who runs her private practice

Southern Music Therapy in

Halswell, saw a gap for people

with neurological conditions

who wished to take part in

community activities.

“I had a few clients that were in

choirs that were no longer able to

be in choirs. Their whole life had

changed. If they are not coming

to community things then they

are isolated in their homes,” Mrs

Wade said.

It is why she and speech

therapist Susan McDonald, along

with Therapy Professionals,

established the Cantabrainers

Choir.

The choir is now run by Mrs

Wade and speech-language

therapist Angela Reimer for

people who have had a stroke,

WESTERN NEWS

or have Parkinson’s disease,

multiple sclerosis or a brain

injury. It improves voice and

communication through singing

and socialising.

About 50 people are registered

with the choir and about 35

attend the weekly meetings.

At each session, the choir is

taught a range of music from

modern to traditional. Members

also write their own music to

stimulate the brain.

“Music is processed in many

areas of the brain. It is a really

fantastic tool for people with

brain injuries,” Mrs Wade said.

She said a huge amount

of work goes into operating

the choir, which is why the

Cantabrainers Choir Trust was

set up this year.

It aims to get more funding to

ensure a sustainable environment

for choir members.

While the choir’s main goal

is participation, due to demand

from within, it has done several

public performances with a

Christmas concert coming up in

December.

•The choir meets every

Wednesday at the Mary

Potter Community Centre

from 10am-11.45am. To

view its latest film, go to

www.smt.nz/

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WESTERN NEWS Latest Canterbury news at starnews.co.nz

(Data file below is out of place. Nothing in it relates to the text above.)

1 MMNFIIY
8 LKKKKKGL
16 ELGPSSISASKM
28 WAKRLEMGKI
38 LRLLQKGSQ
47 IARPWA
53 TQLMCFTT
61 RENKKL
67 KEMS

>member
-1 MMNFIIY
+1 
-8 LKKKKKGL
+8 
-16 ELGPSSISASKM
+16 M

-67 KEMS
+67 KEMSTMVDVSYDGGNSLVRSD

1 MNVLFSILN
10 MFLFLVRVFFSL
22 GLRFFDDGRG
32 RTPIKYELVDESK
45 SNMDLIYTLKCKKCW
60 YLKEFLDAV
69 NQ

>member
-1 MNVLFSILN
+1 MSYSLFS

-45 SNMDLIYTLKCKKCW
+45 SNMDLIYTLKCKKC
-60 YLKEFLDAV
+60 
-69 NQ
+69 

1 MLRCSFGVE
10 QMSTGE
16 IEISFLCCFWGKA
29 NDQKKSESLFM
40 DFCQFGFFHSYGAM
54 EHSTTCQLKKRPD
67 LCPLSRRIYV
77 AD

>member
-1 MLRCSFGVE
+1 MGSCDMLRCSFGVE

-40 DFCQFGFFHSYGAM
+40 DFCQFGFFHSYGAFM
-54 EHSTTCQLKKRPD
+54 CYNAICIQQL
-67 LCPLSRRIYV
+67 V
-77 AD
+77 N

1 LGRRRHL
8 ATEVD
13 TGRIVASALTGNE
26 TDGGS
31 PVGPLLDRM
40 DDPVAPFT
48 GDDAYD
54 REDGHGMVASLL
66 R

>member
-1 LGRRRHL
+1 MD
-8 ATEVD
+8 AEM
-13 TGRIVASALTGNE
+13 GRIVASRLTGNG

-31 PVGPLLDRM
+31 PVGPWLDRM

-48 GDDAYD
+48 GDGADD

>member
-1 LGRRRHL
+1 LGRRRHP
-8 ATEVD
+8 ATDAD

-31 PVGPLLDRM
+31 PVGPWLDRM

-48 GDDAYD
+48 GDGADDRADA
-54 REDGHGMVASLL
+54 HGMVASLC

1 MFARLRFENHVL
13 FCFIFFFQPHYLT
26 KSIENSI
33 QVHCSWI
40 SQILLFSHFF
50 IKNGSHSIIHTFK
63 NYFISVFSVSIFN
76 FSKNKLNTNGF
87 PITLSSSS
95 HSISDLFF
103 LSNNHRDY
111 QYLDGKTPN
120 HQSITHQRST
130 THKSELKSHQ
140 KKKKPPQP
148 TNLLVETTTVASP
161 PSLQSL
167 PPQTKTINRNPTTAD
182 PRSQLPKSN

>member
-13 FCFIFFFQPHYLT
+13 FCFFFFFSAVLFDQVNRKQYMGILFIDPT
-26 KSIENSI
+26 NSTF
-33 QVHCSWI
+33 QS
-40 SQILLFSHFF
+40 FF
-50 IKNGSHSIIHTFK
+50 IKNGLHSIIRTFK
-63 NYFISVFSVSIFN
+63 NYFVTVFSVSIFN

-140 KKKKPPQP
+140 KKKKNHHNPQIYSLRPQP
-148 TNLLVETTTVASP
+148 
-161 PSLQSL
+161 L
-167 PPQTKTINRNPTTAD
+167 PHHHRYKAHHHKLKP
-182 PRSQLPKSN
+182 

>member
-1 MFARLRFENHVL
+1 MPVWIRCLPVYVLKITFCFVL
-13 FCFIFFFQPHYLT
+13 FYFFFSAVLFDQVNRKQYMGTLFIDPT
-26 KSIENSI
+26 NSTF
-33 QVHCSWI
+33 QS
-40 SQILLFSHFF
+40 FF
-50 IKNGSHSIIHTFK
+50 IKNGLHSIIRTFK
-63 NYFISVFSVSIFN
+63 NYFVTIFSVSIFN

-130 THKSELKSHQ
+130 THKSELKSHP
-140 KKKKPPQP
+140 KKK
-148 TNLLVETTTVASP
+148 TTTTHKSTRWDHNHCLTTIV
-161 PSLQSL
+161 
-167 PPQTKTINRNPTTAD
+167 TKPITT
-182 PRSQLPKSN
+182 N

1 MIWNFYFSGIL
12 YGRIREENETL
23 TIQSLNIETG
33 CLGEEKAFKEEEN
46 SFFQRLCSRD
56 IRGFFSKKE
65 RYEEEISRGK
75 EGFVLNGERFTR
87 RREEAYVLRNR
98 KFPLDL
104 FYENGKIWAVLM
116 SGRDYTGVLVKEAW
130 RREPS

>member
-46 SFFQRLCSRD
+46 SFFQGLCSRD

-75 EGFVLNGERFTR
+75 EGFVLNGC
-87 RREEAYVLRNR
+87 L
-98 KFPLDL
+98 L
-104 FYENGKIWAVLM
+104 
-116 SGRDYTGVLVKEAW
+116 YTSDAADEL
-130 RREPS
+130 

Tuesday September 24 2019 5

Chen vents frustration over mega-facility vote

• By Georgia O’Connor-Harding

JIMMY CHEN has criticised

some of his fellow board

members for their controversial

failed recommendation to delay

the Hornby mega-facility.

But Halswell-Hornby-

Riccarton Community

Board deputy chairwoman

Helen Broughton said she is

disappointed the four board

members,

including

herself, who

recommended

delaying the

mega-facility,

are copping the

blame for the

decision.

Jimmy Chen

Cr Chen’s

comments,

which were made at a city

council meeting, come after

councillors unanimously voted

to get the new $35.7 million

Hornby Library, Service Centre

and South West Pool back on

track.

The decision overturned the

board’s recommendation, which

had prompted outrage in the

Hornby community and saw

residents march into the city

council to fight the delays.

Cr Chen said he was “very

frustrated and disappointed”


Evan Harris

Felicity Price


for Environment

Canterbury

“We always get

great results for

our community.”

at some attempts by board

members to delay the facility.

But Mrs Broughton said Cr

Chen, a Hornby representative,

wasn’t at the original

board meeting to make a

recommendation to the city

council on the facility.

She said: “I don’t think he

should have criticised other

board members. The four board

members who voted against it

voted on the grounds of land

stability and we didn’t expect to

be in the majority.’’

Mrs Broughton said if

LOCATION:

Tensions remain

high between

community board

members over

decisions on